Vice Chancellor meets local traditional leaders
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A very special event took place on 19 April 2017! The Vice Chancellor, Professor Sakhela Buhlungu was introduced to the Traditional Leaders who lead 146 villages in areas surrounding Alice. What evolved during this meeting was a unifying message of connectedness and mutual respect in re-building the future of our University.

 

The meeting was chaired by Nkosi Mavuso traditional leader for AmabheleAselenge, and Chairperson of the Raymond Mhlaba (previously, Nkonkobe) Traditional Leaders’ Forum. One of his recollections was on how they as young children sneaked into the Alice campus to swim in the then only swimming pool in town. The shared recollections and stories of traditional leaders, some being alumni highlighted processes of co-evolution, co-existence and co-ownership of university and town.  It became clear that the consequences of allowing the decay of Alice town will ultimately result in similar decline of our University.  We realised how we are intrinsically linked to each other and that we in our attempts to survive cannot disregardeach other.

 

Presentations by academics focussed on how communities perceive the research and engagement endeavours of universities and how these perceptions can be addressed through ethical engagement, responsible research and collaborative trans-disciplinary efforts.  The value of this approach was demonstrated by the ways in which communities, academics and students experienced the impact of collaboration and mutually beneficial processes.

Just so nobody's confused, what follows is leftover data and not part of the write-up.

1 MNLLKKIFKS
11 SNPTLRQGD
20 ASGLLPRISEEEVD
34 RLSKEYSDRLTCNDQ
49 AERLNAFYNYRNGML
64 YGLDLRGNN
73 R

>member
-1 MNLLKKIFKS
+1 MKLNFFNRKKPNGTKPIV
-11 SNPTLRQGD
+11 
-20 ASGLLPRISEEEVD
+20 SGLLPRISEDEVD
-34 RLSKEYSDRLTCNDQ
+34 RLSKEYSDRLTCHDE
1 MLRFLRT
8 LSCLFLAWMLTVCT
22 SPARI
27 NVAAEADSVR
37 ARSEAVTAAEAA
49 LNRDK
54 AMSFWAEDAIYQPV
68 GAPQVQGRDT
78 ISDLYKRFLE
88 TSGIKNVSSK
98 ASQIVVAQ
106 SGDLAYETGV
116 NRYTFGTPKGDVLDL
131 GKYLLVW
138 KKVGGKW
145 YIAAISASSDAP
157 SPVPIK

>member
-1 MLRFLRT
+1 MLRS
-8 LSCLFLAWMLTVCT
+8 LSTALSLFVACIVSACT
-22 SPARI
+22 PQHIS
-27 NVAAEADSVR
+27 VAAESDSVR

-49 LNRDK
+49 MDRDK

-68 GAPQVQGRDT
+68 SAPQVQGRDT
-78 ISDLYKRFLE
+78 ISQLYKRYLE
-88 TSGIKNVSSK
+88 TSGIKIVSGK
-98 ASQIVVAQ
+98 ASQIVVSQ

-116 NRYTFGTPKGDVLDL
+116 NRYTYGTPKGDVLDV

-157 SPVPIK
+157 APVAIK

Being the last speaker of the day the VC fused the storylines in an inspirational way. He did not speak to the audience but rather with them in a language mirroring respect for their part of renovating the past into the future.  He embraced the importance of our surrounding communities and the important role traditional leaders and other stakeholders play in these communities. He reminded us that we are co-responsible for the ruins and legacies we leave behind.  As responsible citizens we would only succeed if we embrace and carry each other towards a collective vison to the future.

 

Collaboration does not have an ego.  The exceptional way in which the VC respectfully observed, listened and unified the storylines of this meeting turned out to be an analogy of the outcomes of viable change processes and excellence in collaboration.  No person or group can be singled out for making this day special and memorable.  Collaboration turned out to be the champion.  The efforts of the Traditional leaders, all members of the Nkonkobe Research Group and Steering Committee, as well as the departments, academics, students, Centres and other institutions that are involved in the project “Development and learning opportunities in the Raymond Mhlaba (Nkonkobe) traditional communities benefitting both the communities and the University of Fort Hare (UFH)” should be applauded.